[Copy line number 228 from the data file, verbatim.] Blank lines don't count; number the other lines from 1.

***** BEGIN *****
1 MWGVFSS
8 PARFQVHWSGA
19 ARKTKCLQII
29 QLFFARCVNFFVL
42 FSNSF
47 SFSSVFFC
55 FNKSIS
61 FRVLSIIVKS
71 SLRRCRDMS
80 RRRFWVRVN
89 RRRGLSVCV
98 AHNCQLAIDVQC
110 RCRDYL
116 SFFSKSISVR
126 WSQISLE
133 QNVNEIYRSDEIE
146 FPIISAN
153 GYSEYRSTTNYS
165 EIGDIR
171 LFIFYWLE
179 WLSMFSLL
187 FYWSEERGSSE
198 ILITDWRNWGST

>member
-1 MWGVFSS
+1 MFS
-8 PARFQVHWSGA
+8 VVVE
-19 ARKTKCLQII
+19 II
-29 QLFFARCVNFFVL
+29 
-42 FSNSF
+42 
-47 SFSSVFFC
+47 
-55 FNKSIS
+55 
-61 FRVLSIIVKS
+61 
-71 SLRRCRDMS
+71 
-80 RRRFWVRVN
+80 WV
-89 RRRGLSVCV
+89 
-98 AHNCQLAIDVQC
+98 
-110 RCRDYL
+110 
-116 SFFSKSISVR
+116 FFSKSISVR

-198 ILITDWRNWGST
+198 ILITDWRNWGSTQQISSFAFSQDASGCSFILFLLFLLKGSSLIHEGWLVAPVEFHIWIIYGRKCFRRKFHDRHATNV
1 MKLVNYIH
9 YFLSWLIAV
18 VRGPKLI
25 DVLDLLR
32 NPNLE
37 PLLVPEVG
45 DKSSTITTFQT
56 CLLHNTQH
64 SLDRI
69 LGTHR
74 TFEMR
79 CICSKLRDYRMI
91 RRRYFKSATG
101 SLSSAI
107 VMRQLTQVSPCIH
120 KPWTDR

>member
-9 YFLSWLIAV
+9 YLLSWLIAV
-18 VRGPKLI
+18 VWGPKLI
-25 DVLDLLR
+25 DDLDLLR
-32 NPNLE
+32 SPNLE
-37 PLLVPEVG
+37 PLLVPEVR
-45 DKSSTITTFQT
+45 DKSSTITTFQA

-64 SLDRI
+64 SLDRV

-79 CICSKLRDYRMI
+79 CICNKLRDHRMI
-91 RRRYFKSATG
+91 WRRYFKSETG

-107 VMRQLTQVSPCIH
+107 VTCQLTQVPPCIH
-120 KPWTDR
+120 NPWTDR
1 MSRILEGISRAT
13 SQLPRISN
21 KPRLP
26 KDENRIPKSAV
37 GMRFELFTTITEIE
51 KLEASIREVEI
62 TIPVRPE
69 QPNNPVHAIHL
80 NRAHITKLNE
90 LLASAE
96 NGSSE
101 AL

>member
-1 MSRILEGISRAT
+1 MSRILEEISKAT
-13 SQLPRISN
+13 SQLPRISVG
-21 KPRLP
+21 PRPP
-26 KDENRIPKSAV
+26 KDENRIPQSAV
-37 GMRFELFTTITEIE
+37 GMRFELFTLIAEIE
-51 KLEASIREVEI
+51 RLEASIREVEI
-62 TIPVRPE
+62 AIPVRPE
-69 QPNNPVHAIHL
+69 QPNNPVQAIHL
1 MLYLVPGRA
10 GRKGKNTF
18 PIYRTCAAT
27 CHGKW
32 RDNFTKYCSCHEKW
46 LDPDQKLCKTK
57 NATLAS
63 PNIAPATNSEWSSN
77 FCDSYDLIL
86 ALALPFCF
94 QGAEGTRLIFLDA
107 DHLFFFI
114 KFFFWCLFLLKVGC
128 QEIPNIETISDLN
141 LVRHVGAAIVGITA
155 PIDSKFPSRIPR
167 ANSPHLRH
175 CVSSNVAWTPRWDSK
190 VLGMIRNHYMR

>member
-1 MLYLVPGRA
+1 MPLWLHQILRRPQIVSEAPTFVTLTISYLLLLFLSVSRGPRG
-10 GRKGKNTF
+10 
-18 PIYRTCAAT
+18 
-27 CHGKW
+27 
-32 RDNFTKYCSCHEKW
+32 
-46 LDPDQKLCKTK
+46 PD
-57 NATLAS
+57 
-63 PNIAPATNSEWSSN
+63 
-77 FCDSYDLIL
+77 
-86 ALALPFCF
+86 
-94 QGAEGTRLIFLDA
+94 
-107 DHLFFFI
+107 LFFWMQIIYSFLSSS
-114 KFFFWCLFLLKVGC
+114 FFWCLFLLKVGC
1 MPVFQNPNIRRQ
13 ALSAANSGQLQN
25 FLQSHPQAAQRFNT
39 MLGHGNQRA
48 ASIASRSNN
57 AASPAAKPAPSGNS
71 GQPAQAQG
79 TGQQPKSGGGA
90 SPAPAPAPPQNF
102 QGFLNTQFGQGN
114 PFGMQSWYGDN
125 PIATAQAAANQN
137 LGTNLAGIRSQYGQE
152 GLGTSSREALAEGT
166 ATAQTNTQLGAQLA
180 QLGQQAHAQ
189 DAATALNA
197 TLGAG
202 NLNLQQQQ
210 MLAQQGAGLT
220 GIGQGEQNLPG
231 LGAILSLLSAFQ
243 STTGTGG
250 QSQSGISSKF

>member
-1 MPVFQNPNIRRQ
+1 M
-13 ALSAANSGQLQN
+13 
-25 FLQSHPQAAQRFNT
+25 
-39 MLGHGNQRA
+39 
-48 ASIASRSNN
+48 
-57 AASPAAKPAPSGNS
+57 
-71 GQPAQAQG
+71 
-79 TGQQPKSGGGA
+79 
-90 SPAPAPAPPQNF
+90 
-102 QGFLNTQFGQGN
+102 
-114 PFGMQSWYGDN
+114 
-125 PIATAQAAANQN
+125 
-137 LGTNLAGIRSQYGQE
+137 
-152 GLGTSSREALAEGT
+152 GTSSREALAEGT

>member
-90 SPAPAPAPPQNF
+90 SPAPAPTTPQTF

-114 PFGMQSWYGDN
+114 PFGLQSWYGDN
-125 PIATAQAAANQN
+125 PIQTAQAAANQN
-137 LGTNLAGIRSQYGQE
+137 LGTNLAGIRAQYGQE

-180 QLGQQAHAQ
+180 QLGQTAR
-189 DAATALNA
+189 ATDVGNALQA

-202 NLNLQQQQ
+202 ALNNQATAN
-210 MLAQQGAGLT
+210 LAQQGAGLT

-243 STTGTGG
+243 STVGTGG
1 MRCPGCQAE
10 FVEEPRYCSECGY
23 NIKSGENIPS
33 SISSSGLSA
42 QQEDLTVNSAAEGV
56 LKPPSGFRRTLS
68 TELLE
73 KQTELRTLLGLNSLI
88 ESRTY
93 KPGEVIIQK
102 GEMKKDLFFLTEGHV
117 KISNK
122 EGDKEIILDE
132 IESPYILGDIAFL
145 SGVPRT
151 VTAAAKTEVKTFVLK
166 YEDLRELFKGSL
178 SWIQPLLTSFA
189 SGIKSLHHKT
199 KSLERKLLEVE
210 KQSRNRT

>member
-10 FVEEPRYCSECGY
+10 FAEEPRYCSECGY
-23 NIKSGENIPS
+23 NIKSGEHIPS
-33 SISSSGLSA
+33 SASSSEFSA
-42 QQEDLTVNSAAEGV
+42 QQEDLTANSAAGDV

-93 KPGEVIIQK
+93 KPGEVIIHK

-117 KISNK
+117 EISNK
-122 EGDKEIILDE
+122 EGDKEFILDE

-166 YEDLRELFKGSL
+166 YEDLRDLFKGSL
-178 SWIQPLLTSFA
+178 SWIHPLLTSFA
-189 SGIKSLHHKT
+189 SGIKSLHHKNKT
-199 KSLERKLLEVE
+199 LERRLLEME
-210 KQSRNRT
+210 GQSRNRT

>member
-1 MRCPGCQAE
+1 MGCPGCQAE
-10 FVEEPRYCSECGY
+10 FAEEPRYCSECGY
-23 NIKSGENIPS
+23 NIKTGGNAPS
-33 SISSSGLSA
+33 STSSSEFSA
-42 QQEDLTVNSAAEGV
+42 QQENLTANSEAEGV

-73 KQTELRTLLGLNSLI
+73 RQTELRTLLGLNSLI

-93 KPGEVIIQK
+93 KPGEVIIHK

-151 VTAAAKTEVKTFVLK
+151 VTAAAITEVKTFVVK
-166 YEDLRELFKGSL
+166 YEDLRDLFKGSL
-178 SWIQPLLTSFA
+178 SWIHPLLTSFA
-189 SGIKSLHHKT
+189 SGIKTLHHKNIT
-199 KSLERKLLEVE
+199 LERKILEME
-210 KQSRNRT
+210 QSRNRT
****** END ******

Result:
+125 PIQTAQAAANQN